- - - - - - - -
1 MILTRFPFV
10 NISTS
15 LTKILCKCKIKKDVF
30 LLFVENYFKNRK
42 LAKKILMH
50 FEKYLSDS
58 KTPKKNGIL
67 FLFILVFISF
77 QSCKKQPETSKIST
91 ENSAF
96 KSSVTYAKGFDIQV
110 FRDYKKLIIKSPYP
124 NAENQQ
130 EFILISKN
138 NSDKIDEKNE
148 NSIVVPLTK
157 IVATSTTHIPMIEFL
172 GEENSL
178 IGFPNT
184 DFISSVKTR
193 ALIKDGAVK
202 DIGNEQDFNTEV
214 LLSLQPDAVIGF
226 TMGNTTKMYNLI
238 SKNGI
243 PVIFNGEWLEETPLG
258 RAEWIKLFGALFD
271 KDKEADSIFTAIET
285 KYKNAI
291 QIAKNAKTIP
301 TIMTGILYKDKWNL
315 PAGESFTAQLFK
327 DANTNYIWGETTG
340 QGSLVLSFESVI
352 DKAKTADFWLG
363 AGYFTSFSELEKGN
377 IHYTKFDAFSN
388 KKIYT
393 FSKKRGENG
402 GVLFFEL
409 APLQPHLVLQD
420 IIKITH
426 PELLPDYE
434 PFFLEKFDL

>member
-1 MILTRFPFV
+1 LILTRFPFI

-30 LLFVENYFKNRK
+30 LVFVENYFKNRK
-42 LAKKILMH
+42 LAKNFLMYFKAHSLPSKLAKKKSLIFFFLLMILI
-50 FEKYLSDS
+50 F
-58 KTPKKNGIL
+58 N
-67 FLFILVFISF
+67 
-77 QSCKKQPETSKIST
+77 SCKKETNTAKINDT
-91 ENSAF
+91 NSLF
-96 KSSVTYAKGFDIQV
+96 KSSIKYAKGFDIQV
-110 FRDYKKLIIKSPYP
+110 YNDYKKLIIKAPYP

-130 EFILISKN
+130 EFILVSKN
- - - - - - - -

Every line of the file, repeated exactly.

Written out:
1 MILTRFPFV
10 NISTS
15 LTKILCKCKIKKDVF
30 LLFVENYFKNRK
42 LAKKILMH
50 FEKYLSDS
58 KTPKKNGIL
67 FLFILVFISF
77 QSCKKQPETSKIST
91 ENSAF
96 KSSVTYAKGFDIQV
110 FRDYKKLIIKSPYP
124 NAENQQ
130 EFILISKN
138 NSDKIDEKNE
148 NSIVVPLTK
157 IVATSTTHIPMIEFL
172 GEENSL
178 IGFPNT
184 DFISSVKTR
193 ALIKDGAVK
202 DIGNEQDFNTEV
214 LLSLQPDAVIGF
226 TMGNTTKMYNLI
238 SKNGI
243 PVIFNGEWLEETPLG
258 RAEWIKLFGALFD
271 KDKEADSIFTAIET
285 KYKNAI
291 QIAKNAKTIP
301 TIMTGILYKDKWNL
315 PAGESFTAQLFK
327 DANTNYIWGETTG
340 QGSLVLSFESVI
352 DKAKTADFWLG
363 AGYFTSFSELEKGN
377 IHYTKFDAFSN
388 KKIYT
393 FSKKRGENG
402 GVLFFEL
409 APLQPHLVLQD
420 IIKITH
426 PELLPDYE
434 PFFLEKFDL

>member
-1 MILTRFPFV
+1 LILTRFPFI

-30 LLFVENYFKNRK
+30 LVFVENYFKNRK
-42 LAKKILMH
+42 LAKNFLMYFKAHSLPSKLAKKKSLIFFFLLMILI
-50 FEKYLSDS
+50 F
-58 KTPKKNGIL
+58 N
-67 FLFILVFISF
+67 
-77 QSCKKQPETSKIST
+77 SCKKETNTAKINDT
-91 ENSAF
+91 NSLF
-96 KSSVTYAKGFDIQV
+96 KSSIKYAKGFDIQV
-110 FRDYKKLIIKSPYP
+110 YNDYKKLIIKAPYP

-130 EFILISKN
+130 EFILVSKN